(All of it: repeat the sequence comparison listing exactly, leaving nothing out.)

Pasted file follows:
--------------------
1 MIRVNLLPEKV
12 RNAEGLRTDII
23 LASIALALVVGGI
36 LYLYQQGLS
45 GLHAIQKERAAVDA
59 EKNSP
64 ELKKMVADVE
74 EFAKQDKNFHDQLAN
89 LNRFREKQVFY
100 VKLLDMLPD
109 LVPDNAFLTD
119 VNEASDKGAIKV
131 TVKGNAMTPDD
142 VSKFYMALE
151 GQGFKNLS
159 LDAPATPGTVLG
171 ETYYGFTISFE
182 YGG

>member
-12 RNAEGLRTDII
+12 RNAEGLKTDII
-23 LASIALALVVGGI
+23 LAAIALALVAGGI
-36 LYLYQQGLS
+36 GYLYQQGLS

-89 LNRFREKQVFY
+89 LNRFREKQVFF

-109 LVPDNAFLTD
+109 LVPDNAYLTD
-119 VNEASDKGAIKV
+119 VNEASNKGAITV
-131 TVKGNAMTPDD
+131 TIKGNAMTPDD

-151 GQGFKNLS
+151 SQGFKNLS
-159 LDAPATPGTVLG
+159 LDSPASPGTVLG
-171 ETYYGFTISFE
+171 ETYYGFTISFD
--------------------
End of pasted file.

1 MIRVNLLPEKV
12 RNAEGLRTDII
23 LASIALALVVGGI
36 LYLYQQGLS
45 GLHAIQKERAAVDA
59 EKNSP
64 ELKKMVADVE
74 EFAKQDKNFHDQLAN
89 LNRFREKQVFY
100 VKLLDMLPD
109 LVPDNAFLTD
119 VNEASDKGAIKV
131 TVKGNAMTPDD
142 VSKFYMALE
151 GQGFKNLS
159 LDAPATPGTVLG
171 ETYYGFTISFE
182 YGG

>member
-12 RNAEGLRTDII
+12 RNAEGLKTDII
-23 LASIALALVVGGI
+23 LAAIALALVAGGI
-36 LYLYQQGLS
+36 GYLYQQGLS

-89 LNRFREKQVFY
+89 LNRFREKQVFF

-109 LVPDNAFLTD
+109 LVPDNAYLTD
-119 VNEASDKGAIKV
+119 VNEASNKGAITV
-131 TVKGNAMTPDD
+131 TIKGNAMTPDD

-151 GQGFKNLS
+151 SQGFKNLS
-159 LDAPATPGTVLG
+159 LDSPASPGTVLG
-171 ETYYGFTISFE
+171 ETYYGFTISFD